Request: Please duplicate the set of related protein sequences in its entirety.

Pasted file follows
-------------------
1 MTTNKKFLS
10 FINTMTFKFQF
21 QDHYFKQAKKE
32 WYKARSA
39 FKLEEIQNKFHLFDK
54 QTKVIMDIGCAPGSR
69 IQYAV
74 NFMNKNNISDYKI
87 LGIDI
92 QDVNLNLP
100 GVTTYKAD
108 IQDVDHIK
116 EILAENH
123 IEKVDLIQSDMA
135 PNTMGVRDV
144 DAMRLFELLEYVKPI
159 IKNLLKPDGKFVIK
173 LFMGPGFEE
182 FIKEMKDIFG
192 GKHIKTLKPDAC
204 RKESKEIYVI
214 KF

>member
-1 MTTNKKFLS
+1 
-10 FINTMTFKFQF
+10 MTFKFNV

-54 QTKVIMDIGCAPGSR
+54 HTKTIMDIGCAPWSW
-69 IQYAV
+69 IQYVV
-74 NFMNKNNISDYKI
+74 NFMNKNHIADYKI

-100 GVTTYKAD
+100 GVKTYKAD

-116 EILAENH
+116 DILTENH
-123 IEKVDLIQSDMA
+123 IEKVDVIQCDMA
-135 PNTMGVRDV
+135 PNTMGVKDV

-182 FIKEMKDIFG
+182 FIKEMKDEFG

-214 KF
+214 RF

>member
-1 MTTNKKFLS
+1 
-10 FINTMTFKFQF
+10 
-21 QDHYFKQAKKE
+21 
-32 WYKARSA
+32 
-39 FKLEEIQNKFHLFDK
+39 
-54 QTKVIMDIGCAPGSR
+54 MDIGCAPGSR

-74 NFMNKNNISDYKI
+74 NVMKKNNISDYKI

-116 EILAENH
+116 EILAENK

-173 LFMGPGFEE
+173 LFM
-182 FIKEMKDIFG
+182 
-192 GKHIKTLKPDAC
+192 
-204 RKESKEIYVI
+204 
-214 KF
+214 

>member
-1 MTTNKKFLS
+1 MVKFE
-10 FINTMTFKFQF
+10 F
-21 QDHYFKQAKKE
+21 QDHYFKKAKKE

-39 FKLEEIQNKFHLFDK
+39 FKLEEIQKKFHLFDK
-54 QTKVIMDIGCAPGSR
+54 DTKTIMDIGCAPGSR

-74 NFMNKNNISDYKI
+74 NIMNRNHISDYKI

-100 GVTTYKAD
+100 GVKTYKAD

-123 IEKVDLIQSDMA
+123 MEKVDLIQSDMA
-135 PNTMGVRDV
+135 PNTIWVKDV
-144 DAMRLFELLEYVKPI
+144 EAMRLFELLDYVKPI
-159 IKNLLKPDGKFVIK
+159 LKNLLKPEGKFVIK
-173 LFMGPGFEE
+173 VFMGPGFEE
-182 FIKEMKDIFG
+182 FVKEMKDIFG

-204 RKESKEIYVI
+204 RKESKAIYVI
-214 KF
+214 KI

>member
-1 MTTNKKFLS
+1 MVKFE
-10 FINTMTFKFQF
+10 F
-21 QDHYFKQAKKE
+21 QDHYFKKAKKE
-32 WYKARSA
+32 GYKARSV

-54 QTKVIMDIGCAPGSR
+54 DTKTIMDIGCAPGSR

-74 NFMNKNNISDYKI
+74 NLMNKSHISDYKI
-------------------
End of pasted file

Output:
1 MTTNKKFLS
10 FINTMTFKFQF
21 QDHYFKQAKKE
32 WYKARSA
39 FKLEEIQNKFHLFDK
54 QTKVIMDIGCAPGSR
69 IQYAV
74 NFMNKNNISDYKI
87 LGIDI
92 QDVNLNLP
100 GVTTYKAD
108 IQDVDHIK
116 EILAENH
123 IEKVDLIQSDMA
135 PNTMGVRDV
144 DAMRLFELLEYVKPI
159 IKNLLKPDGKFVIK
173 LFMGPGFEE
182 FIKEMKDIFG
192 GKHIKTLKPDAC
204 RKESKEIYVI
214 KF

>member
-1 MTTNKKFLS
+1 
-10 FINTMTFKFQF
+10 MTFKFNV

-54 QTKVIMDIGCAPGSR
+54 HTKTIMDIGCAPWSW
-69 IQYAV
+69 IQYVV
-74 NFMNKNNISDYKI
+74 NFMNKNHIADYKI

-100 GVTTYKAD
+100 GVKTYKAD

-116 EILAENH
+116 DILTENH
-123 IEKVDLIQSDMA
+123 IEKVDVIQCDMA
-135 PNTMGVRDV
+135 PNTMGVKDV

-182 FIKEMKDIFG
+182 FIKEMKDEFG

-214 KF
+214 RF

>member
-1 MTTNKKFLS
+1 
-10 FINTMTFKFQF
+10 
-21 QDHYFKQAKKE
+21 
-32 WYKARSA
+32 
-39 FKLEEIQNKFHLFDK
+39 
-54 QTKVIMDIGCAPGSR
+54 MDIGCAPGSR

-74 NFMNKNNISDYKI
+74 NVMKKNNISDYKI

-116 EILAENH
+116 EILAENK

-173 LFMGPGFEE
+173 LFM
-182 FIKEMKDIFG
+182 
-192 GKHIKTLKPDAC
+192 
-204 RKESKEIYVI
+204 
-214 KF
+214 

>member
-1 MTTNKKFLS
+1 MVKFE
-10 FINTMTFKFQF
+10 F
-21 QDHYFKQAKKE
+21 QDHYFKKAKKE

-39 FKLEEIQNKFHLFDK
+39 FKLEEIQKKFHLFDK
-54 QTKVIMDIGCAPGSR
+54 DTKTIMDIGCAPGSR

-74 NFMNKNNISDYKI
+74 NIMNRNHISDYKI

-100 GVTTYKAD
+100 GVKTYKAD

-123 IEKVDLIQSDMA
+123 MEKVDLIQSDMA
-135 PNTMGVRDV
+135 PNTIWVKDV
-144 DAMRLFELLEYVKPI
+144 EAMRLFELLDYVKPI
-159 IKNLLKPDGKFVIK
+159 LKNLLKPEGKFVIK
-173 LFMGPGFEE
+173 VFMGPGFEE
-182 FIKEMKDIFG
+182 FVKEMKDIFG

-204 RKESKEIYVI
+204 RKESKAIYVI
-214 KF
+214 KI

>member
-1 MTTNKKFLS
+1 MVKFE
-10 FINTMTFKFQF
+10 F
-21 QDHYFKQAKKE
+21 QDHYFKKAKKE
-32 WYKARSA
+32 GYKARSV

-54 QTKVIMDIGCAPGSR
+54 DTKTIMDIGCAPGSR

-74 NFMNKNNISDYKI
+74 NLMNKSHISDYKI